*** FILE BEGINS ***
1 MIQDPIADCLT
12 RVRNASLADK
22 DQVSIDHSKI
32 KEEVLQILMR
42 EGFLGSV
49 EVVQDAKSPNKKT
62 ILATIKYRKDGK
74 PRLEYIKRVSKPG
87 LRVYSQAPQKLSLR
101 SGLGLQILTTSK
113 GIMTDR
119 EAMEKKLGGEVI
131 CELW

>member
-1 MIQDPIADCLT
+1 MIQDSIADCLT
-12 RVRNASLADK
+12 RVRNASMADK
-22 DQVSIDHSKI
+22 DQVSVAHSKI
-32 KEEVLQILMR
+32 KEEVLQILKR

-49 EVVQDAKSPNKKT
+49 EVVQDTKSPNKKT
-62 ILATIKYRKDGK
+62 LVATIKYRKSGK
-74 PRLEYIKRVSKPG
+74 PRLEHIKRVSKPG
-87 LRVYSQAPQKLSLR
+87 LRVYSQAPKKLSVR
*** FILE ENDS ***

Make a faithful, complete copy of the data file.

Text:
1 MIQDPIADCLT
12 RVRNASLADK
22 DQVSIDHSKI
32 KEEVLQILMR
42 EGFLGSV
49 EVVQDAKSPNKKT
62 ILATIKYRKDGK
74 PRLEYIKRVSKPG
87 LRVYSQAPQKLSLR
101 SGLGLQILTTSK
113 GIMTDR
119 EAMEKKLGGEVI
131 CELW

>member
-1 MIQDPIADCLT
+1 MIQDSIADCLT
-12 RVRNASLADK
+12 RVRNASMADK
-22 DQVSIDHSKI
+22 DQVSVAHSKI
-32 KEEVLQILMR
+32 KEEVLQILKR

-49 EVVQDAKSPNKKT
+49 EVVQDTKSPNKKT
-62 ILATIKYRKDGK
+62 LVATIKYRKSGK
-74 PRLEYIKRVSKPG
+74 PRLEHIKRVSKPG
-87 LRVYSQAPQKLSLR
+87 LRVYSQAPKKLSVR